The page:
NPR Cities: Urban Life In The 21st Century
1:40 pm
Wed July 18, 2012

City Life Snapshot: A.J. Auto Accessories

Originally published on Wed July 18, 2012 4:30 pm

Transcript

DAVID ORTIZ: This is A.J. Auto Accessories. You people are welcome any time you want.

ROBERT SIEGEL, HOST:

A different take on car culture now in this City Life Snapshot.

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Environment
1:23 pm
Wed July 18, 2012

Drought In Danger Of Beaching Mississippi Barges

Originally published on Wed July 18, 2012 4:30 pm

Transcript

ROBERT SIEGEL, HOST:

And now we turn to the Mississippi River. The drought has brought parts of the Mississippi to near record low water levels. Those shallow conditions pose difficulties for barge traffic on the river and we turn now to Mark Mestemacher who is co-owner of Ceres Barge Line. It's based in East St. Louis. Welcome to the program.

MARK MESTEMACHER: Thank you.

SIEGEL: And how low is the river in East St. Louis?

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April Fulton is the blog host of The Salt, NPR's Food Blog. As an editor on NPR's Science Desk, she edits and prepares radio and web reports on food topics ranging from raw milk policy to growing African crops.

NPR Cities: Urban Life In The 21st Century
12:55 pm
Wed July 18, 2012

Motorists To Urban Planners: Stay In Your Lane

A cyclist rides in the the bike lane on Pennsylvania Avenue NW in Washington, D.C.
Becky Lettenberger NPR

Originally published on Wed July 18, 2012 4:30 pm

Cities and cars share a conflicted relationship these days. Environmental concerns, growing traffic congestion and an urban design philosophy that favors foot traffic are driving many cities to try to reduce the number of cars on the road. In cities such as Seattle, Chicago, Toronto and Boston, some people go so far as to claim there is a "war on cars."

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Arts & Life
12:48 pm
Wed July 18, 2012

Seinfeld Hits The Web, Still Talking About Nothing

Originally published on Wed July 18, 2012 4:30 pm

Jerry Seinfeld's new series is called Comedians in Cars Getting Coffee, and the promos promise exactly that. The comic toodles around in his vintage wheels, drinking java with his pals Alec Baldwin, Michael Richards and Larry David, and discussing (among other things) the effrontery of ordering herbal tea when invited out for coffee.

But the next act from the man behind the most popular sitcom on television won't be on television. It's a webseries.

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The Salt
12:42 pm
Wed July 18, 2012

Discarded Food Cans Turn Into Canvas For British Street Artist

mydogsighs

Originally published on Thu July 19, 2012 12:32 am

Those eyes grab you first. Only after a couple of beats do you realize you're looking at the painted bottom of a flattened metal can left on the street, and not some mysterious fairy.

These can art people come from the imagination of a British artist known as My Dog Sighs, who has left a piece of art on the street for someone to find every Friday for the last 10 years.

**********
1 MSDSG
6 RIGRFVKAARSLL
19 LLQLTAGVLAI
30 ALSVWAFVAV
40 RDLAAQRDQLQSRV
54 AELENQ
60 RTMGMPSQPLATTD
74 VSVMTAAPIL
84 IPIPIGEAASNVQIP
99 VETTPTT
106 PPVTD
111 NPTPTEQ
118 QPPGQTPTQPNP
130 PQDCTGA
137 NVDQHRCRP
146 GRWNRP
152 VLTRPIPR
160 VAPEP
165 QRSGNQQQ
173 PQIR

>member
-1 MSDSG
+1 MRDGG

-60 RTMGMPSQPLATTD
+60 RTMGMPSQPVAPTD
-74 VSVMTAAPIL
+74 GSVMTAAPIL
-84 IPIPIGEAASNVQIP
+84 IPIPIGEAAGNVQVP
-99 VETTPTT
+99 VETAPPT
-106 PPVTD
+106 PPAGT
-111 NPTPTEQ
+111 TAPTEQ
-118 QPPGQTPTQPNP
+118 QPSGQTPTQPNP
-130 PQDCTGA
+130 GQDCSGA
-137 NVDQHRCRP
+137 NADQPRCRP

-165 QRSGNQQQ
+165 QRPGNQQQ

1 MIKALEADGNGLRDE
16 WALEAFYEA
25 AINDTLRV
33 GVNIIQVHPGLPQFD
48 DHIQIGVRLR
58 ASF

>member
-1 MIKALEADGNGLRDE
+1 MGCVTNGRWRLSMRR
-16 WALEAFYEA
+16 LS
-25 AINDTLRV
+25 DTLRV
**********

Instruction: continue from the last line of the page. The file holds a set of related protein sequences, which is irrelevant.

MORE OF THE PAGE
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NPR Cities: Urban Life In The 21st Century
12:21 pm
Wed July 18, 2012

Drive Time: Commuting In American Cities

CurvaBezier iStockphoto

Americans' methods for commuting to work vary by city. Some drive alone or carpool, while others use mass transportation. Use this map to explore the geographic differences in how residents in cities with more than 100,000 workers get to work.

Copyright 2012 National Public Radio. To see more, visit http://www.npr.org/.

World Cafe
12:19 pm
Wed July 18, 2012

Anders Osborne On World Cafe

Anders Osborne.
Courtesy of Jerry Moran

Originally from Sweden, Anders Osborne left his home in Uddevalla at 16 to hitchhike through Europe, North Africa, the Middle East and Asia. Eventually finding his way to the U.S., the singer-songwriter and guitarist settled in New Orleans in 1984. The Crescent City clearly came to inspire Osborne's music, which ranges from muddy backwater blues to upbeat country-rock, and fills in many of the gaps in between.

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The Two-Way
12:09 pm
Wed July 18, 2012

To Help Dissidents, YouTube Introduces Face-Blurring Tool

A screenshot of how the face-blurring technology works.
YouTube

Originally published on Wed July 18, 2012 4:58 pm

In an effort to make posting video on YouTube safer for activists, YouTube has announced a new tool that automatically obscures faces.

"Whether you want to share sensitive protest footage without exposing the faces of the activists involved, or share the winning point in your 8-year-old's basketball game without broadcasting the children's faces to the world, our face blurring technology is a first step towards providing visual anonymity for video on YouTube," Amanda Conway, a policy associate at YouTube wrote in a blog post.

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Human Tissue Donation
11:43 am
Wed July 18, 2012

Am I A Tissue Donor, Too?

Organ and tissue donation forms vary from state to state. Some are very general, while others allow people to choose or restrict what they want to donate.
iStockphoto.com

Originally published on Wed July 18, 2012 6:20 pm

Part 3 in a four-part series

Maybe you've agreed to be an organ donor. There might be something on your driver's license — a red heart, a pink dot or the word "Donor" — to show it. That also means you've very likely agreed — even if you don't realize it — to donate more than just your organs.

I know that I'm an organ donor. I signed up years ago, when I renewed my driver's license. But I had no idea that I'd also signed up to donate my tissue. That is, until Laura Siminoff, a professor at Virginia Commonwealth University's medical school, explained it to me.

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